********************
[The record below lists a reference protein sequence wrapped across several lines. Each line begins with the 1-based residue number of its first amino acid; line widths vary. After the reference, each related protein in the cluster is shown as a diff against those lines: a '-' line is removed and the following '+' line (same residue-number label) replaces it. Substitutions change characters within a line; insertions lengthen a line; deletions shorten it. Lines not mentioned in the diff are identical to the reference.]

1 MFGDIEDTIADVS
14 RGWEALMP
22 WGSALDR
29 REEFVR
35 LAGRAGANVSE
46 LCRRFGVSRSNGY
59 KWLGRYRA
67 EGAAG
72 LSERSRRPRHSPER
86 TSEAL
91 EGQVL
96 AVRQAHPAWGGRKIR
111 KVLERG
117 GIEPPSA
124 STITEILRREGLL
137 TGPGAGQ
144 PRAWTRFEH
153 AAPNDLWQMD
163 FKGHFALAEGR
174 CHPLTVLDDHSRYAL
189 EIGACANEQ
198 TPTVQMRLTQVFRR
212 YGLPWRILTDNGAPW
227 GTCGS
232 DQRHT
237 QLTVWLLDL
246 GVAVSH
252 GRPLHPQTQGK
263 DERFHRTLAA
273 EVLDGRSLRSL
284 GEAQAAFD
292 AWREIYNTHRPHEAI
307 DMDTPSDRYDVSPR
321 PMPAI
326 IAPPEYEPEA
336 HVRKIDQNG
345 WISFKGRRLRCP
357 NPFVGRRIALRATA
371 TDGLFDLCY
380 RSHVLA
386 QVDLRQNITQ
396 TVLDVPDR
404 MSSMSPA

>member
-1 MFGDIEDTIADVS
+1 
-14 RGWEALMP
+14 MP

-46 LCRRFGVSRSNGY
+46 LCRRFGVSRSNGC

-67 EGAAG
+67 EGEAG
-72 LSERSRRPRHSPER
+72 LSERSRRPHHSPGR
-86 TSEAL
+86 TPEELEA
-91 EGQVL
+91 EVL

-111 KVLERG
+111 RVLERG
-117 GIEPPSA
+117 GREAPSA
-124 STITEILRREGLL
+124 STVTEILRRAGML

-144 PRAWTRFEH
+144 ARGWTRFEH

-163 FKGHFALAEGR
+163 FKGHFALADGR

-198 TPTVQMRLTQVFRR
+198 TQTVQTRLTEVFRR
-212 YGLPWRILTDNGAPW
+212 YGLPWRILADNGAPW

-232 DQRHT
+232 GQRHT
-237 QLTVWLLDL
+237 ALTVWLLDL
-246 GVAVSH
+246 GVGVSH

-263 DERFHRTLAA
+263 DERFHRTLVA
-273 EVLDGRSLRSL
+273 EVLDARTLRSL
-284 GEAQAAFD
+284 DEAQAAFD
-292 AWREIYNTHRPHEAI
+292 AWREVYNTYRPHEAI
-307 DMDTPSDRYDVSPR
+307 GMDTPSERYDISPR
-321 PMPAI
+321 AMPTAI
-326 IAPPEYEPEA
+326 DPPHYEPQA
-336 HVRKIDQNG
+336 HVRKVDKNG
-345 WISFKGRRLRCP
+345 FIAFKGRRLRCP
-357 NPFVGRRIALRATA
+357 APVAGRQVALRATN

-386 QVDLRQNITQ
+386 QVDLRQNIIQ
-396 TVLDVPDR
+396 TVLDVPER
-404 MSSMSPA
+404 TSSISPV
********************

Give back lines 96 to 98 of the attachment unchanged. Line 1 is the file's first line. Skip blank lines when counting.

-345 WISFKGRRLRCP
+345 FIAFKGRRLRCP
-357 NPFVGRRIALRATA